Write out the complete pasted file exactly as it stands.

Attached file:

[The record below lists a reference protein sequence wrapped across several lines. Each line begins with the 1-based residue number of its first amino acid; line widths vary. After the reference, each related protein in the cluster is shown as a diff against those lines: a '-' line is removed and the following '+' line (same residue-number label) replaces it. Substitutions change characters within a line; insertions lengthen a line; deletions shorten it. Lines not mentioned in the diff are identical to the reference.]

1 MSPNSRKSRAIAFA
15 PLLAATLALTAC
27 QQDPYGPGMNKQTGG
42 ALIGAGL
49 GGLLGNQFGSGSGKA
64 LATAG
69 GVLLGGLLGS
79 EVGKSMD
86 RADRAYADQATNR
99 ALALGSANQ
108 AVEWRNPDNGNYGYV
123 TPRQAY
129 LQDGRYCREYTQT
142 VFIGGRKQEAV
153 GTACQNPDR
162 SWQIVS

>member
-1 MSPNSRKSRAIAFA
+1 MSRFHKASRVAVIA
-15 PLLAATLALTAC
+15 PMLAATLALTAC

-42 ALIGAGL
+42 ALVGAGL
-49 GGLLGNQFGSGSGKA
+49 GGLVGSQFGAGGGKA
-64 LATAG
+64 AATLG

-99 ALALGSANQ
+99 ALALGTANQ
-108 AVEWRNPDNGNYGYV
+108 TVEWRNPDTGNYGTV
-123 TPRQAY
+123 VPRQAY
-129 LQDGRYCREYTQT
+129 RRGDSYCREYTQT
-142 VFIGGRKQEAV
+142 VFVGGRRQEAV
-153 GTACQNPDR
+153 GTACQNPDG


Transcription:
[The record below lists a reference protein sequence wrapped across several lines. Each line begins with the 1-based residue number of its first amino acid; line widths vary. After the reference, each related protein in the cluster is shown as a diff against those lines: a '-' line is removed and the following '+' line (same residue-number label) replaces it. Substitutions change characters within a line; insertions lengthen a line; deletions shorten it. Lines not mentioned in the diff are identical to the reference.]

1 MSPNSRKSRAIAFA
15 PLLAATLALTAC
27 QQDPYGPGMNKQTGG
42 ALIGAGL
49 GGLLGNQFGSGSGKA
64 LATAG
69 GVLLGGLLGS
79 EVGKSMD
86 RADRAYADQATNR
99 ALALGSANQ
108 AVEWRNPDNGNYGYV
123 TPRQAY
129 LQDGRYCREYTQT
142 VFIGGRKQEAV
153 GTACQNPDR
162 SWQIVS

>member
-1 MSPNSRKSRAIAFA
+1 MSRFHKASRVAVIA
-15 PLLAATLALTAC
+15 PMLAATLALTAC

-42 ALIGAGL
+42 ALVGAGL
-49 GGLLGNQFGSGSGKA
+49 GGLVGSQFGAGGGKA
-64 LATAG
+64 AATLG

-99 ALALGSANQ
+99 ALALGTANQ
-108 AVEWRNPDNGNYGYV
+108 TVEWRNPDTGNYGTV
-123 TPRQAY
+123 VPRQAY
-129 LQDGRYCREYTQT
+129 RRGDSYCREYTQT
-142 VFIGGRKQEAV
+142 VFVGGRRQEAV
-153 GTACQNPDR
+153 GTACQNPDG